|Body and chassis|
|Layout||Transverse front-engine, front-wheel drive|
The Kia Sephia is a compact car that was manufactured by the South Korean automaker Kia Motors from September 1992 to 2003. The name "Sephia" is an acronym of these words: "style", "elegant", "powerful", "hi-tech", "ideal", and "auto".
The first generation Sephia was badged Kia Mentor in some markets, and as the Timor S515/S516 in Indonesia. This convention continued on with the second generation version, which was also badged Kia Shuma and Kia Spectra.
First generation (1992–1997)
|Also called||Kia Mentor
|Assembly||South Korea: Hwasung (Hwasung Plant)|
|Body and chassis|
|Body style||4-door sedan
|Related||Mazda Familia (BG)|
|Wheelbase||2,500 mm (98.4 in)|
|Length||4,360 mm (171.7 in)|
|Width||1,695 mm (66.7 in)|
|Height||1,390 mm (54.7 in)|
The first-generation Kia Sephia was directly based on the sixth-generation Familia. Engines available were the B-series engines, with the 1.5L rated at 59 kilowatts (79 hp), the 1.6L 78-kilowatt (105 hp), and the famous Mazda 1.8L BP 91-kilowatt (122 hp) from 1994. The car was presented in September 1992 to replace the aging Capital, which was rapidly losing market share. The Sephia proved quite successful, selling over 100,000 in its first full year in the home market (1993).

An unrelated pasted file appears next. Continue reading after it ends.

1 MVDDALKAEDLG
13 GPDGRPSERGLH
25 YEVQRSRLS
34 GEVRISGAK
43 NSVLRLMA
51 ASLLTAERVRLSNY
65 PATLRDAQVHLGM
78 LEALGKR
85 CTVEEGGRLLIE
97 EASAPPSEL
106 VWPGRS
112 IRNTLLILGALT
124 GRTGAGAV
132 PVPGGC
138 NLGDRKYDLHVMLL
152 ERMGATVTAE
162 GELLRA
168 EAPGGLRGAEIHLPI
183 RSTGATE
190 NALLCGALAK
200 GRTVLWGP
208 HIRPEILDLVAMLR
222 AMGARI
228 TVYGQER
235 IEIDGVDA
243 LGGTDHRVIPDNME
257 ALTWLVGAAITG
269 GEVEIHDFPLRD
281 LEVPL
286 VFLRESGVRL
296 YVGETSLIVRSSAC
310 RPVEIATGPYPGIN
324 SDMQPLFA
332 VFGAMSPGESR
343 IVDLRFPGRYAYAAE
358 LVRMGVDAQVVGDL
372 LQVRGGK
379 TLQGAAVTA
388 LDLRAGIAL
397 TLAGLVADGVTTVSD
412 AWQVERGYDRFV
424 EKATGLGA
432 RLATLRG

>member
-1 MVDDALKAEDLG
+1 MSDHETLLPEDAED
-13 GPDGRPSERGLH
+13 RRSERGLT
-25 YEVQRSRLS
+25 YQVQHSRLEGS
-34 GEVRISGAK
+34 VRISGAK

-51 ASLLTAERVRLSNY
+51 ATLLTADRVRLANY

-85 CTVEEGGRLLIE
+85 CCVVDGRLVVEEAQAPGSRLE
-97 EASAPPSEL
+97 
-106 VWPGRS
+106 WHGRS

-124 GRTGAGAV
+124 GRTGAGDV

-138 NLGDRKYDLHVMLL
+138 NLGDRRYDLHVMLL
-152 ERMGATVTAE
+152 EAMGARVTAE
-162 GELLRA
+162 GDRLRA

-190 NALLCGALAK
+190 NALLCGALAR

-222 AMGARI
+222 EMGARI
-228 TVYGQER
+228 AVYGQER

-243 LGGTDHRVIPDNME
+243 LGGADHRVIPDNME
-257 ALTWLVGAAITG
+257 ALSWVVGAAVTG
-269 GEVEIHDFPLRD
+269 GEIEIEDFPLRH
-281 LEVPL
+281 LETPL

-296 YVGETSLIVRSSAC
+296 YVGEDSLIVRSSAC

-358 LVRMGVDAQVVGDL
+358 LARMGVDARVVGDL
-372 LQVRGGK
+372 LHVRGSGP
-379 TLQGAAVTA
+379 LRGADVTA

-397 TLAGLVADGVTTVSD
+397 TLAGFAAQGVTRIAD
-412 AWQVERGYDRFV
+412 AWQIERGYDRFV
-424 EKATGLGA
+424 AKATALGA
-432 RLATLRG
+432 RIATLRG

In the United States, sales began in 1993 for model year 1994. This was the first Kia to be exported to the US. An update came in the 1995 model year when grilles and taillights were restyled and all US-market Sephias except California-market RS/LS models got upgraded to the new 1.8-liter DOHC four-cylinder BP engine as used in the Mazda Familia (BG). Kia licensed the engine design from Mazda, but manufactured it themselves.
Kia presented a conceptual convertible version of the first generation Sephia, which was named "Kia Sephia Cabrio" at some auto shows.